Writing NaNo Novels: Flash Dialogue
Last post, we discussed how to assemble a few flash cards to give you direction in writing your NaNoWriMo novel. Today, let’s take the “flash” concept and apply it to writing your NaNo novel’s dialogue.
Writing Tip for Today: Here are some easy ways that FLASH DIALOGUE can generate word count and help your NaNo novel take shape:
Block Out Scenes
First, what do I mean by FLASH Dialogue? Think of Flash Dialogue as draft dialogue—you’ll fix it up later. Dialogue is important to all stories, but during NaNoWriMo, it can help you block out your scenes. Over the decades I’ve taught fiction writing, I’ve noticed that many students’ first drafts are almost all dialogue. And no wonder—many writers, including me, actually “hear” the actors speaking as they draft a scene. The result is top-heavy with dialogue, which must be revised for balance with action and narrative.
But during NaNo, the point is to generate word count without regard to revision. Since it seems common to first “hear” the story through the characters’ dialogue, why not use it to help you figure out scenes and how they unfold?
By writing with almost all dialogue, you’re actually blocking out (a term from theater, where in rehearsal, the actors are instructed on their stances and action during a scene) the critical scenes for the novel.
Try listening as you write, getting down the things your characters say. If you add some stage direction or narrative along with it, fine. But concentrating on Flash Dialogue may help you stay focused on the scene’s main action, instead of getting lost in extraneous details or descriptions.
Sense of Motion
The second reason to use Flash Dialogue in writing your NaNo novel is that readers perceive dialogue as movement. Dialogue enlivens readers, both for its white space and for the speed in which it unfolds.
Several different kinds of “time” exist for readers: Exposition takes the longest and is felt as slowness by readers; Description is a little faster but mostly dense and slow to read; Narration gets a bit faster; Action speeds up the pace considerably; and Dialogue feels speediest of all.
I don’t know about you, but I’d much rather draft too much Flash Dialogue than end up with 50,000 words of exposition or even narration. Chances are, you will retain more of the flash dialogue than pages of description. That’s because dialogue feels to readers closer to the character than all the other types of writing.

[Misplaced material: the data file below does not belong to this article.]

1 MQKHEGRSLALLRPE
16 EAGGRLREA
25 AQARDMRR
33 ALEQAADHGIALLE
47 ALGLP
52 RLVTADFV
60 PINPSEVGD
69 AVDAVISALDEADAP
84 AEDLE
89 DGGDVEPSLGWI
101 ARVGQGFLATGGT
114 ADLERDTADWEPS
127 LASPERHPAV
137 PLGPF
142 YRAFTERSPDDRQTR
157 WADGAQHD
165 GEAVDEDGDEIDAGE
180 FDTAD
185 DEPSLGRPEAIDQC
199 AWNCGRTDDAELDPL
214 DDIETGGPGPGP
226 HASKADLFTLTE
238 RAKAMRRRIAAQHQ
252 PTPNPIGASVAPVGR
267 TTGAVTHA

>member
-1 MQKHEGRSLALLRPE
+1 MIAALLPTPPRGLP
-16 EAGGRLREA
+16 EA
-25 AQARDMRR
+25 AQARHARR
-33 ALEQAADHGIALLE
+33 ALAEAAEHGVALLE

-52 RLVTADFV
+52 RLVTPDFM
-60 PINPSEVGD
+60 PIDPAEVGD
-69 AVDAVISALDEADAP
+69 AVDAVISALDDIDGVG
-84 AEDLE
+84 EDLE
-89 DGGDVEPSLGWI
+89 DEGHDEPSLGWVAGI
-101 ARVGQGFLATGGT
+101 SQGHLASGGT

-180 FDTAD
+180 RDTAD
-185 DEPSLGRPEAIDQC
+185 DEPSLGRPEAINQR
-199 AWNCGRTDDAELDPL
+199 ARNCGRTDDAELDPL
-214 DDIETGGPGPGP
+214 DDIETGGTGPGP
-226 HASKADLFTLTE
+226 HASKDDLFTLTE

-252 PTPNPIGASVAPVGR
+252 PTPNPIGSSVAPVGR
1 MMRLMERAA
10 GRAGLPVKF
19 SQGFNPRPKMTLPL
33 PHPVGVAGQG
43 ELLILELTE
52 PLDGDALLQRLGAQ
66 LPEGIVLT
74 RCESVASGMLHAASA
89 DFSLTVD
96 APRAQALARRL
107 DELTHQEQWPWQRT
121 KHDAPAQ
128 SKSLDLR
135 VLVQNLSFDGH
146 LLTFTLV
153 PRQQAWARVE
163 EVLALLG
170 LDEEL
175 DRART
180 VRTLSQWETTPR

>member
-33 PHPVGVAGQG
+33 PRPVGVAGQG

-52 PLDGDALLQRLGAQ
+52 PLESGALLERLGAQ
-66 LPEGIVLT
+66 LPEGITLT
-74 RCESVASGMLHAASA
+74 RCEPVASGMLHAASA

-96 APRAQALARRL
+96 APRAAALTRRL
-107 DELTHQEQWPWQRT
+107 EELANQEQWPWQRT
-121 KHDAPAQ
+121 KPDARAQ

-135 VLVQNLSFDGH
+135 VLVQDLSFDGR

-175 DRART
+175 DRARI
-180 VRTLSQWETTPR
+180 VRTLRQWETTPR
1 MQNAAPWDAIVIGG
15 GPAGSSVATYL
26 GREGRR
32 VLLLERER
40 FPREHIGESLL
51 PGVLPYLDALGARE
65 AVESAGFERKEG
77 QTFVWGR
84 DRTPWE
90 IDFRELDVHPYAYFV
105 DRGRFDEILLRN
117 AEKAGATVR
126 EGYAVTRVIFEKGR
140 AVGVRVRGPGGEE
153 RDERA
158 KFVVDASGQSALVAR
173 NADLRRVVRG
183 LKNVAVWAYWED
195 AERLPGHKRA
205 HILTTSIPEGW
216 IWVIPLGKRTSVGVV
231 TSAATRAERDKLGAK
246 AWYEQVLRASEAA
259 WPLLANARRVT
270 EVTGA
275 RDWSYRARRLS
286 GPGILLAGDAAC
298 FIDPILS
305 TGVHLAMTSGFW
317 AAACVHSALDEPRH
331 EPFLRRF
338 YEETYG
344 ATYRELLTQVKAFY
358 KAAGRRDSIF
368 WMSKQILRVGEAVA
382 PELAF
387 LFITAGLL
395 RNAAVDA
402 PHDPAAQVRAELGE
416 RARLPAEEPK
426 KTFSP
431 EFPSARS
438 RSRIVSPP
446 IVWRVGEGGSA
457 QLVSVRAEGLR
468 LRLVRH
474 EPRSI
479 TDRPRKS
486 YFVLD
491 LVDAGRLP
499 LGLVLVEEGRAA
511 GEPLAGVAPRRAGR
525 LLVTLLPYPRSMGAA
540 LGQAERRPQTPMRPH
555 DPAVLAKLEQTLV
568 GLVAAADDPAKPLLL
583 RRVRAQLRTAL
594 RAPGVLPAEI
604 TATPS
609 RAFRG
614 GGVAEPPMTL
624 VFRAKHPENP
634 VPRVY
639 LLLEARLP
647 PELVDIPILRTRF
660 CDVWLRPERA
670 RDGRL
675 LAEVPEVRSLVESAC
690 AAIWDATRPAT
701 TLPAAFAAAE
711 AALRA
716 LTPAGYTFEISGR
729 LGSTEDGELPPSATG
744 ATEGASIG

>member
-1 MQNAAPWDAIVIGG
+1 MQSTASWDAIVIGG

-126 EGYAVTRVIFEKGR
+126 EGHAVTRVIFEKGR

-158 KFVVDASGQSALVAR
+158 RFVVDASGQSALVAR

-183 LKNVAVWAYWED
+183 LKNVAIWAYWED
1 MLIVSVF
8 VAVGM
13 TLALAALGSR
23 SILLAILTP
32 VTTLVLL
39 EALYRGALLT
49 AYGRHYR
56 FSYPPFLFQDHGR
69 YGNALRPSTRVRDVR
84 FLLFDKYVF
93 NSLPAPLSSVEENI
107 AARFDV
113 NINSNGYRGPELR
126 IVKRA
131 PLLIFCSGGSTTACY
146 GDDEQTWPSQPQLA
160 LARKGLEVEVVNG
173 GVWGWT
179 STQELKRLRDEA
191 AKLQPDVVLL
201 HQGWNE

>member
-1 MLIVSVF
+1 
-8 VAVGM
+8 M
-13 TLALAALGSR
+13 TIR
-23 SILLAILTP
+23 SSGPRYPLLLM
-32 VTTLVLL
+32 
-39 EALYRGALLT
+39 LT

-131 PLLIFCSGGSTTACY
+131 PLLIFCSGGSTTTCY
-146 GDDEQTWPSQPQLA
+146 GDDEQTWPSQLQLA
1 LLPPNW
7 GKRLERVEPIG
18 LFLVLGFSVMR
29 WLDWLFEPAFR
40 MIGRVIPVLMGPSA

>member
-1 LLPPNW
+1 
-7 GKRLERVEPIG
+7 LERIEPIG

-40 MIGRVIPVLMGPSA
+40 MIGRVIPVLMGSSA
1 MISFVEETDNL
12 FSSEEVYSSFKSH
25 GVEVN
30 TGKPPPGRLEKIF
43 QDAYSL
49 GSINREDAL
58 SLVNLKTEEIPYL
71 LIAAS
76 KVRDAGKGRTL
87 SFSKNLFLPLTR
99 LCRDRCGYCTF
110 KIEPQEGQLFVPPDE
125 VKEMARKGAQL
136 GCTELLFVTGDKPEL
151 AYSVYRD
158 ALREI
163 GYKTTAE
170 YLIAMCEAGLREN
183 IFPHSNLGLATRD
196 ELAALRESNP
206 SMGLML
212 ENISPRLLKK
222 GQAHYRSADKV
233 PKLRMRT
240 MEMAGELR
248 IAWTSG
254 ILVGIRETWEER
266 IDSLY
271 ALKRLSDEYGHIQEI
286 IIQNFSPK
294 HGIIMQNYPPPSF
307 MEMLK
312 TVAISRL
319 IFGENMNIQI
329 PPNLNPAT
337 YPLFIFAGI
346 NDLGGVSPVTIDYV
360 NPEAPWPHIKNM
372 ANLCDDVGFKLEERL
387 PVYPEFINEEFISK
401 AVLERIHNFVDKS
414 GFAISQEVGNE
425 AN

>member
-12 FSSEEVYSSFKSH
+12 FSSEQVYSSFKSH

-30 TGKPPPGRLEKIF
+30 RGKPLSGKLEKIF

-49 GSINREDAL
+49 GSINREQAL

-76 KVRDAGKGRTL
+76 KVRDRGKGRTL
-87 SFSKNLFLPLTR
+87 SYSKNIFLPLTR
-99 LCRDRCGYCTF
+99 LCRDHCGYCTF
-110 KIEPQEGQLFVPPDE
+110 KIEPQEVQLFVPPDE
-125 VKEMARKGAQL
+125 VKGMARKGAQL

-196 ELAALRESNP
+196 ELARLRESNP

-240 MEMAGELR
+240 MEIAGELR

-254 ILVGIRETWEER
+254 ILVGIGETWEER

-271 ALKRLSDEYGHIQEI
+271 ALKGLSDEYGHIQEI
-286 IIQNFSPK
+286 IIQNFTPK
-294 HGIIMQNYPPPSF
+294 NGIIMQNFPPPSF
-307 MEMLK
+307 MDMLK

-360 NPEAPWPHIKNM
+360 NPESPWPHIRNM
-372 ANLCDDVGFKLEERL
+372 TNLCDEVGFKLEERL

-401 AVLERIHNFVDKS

When a character speaks, or better yet, interacts verbally with at least one other character, readers get more interested in the story. Ideally, readers will relate to and even “become” the character as she moves through the story. Flash Dialogue can help your NaNo novel’s pace keep on moving.
The third way Flash Dialogue might help you with your NaNo novel is to help you develop more fully your characters. In fiction, dialogue isn’t only what your characters say. It’s also what they don’t say. Dialogue will look, sound and skew different ways depending on who says the words.
As you draft your NaNo novel, use Flash Dialogue as a way to differentiate your characters. Make sure they sound different, choose different words to express the same thought and have different views and attitudes that are reflected in what they say.
For example, one character you might imagine as always using formal English. The next is from the hood. Or, one character loves broccoli, the next loathes all green veggies. Inject your Flash Dialogue with the biases and prejudices each character presents.
It’s true that dialogue doesn’t usually result in massive word count, so you’ll want to add other elements to the scene. But as you begin each scene, using Flash Dialogue to block it out may prevent you from flaming out in mid-NaNo and help you sprint to the end. Writing a NaNo Novel isn’t easy, but Flash Dialogue could help it be more fun.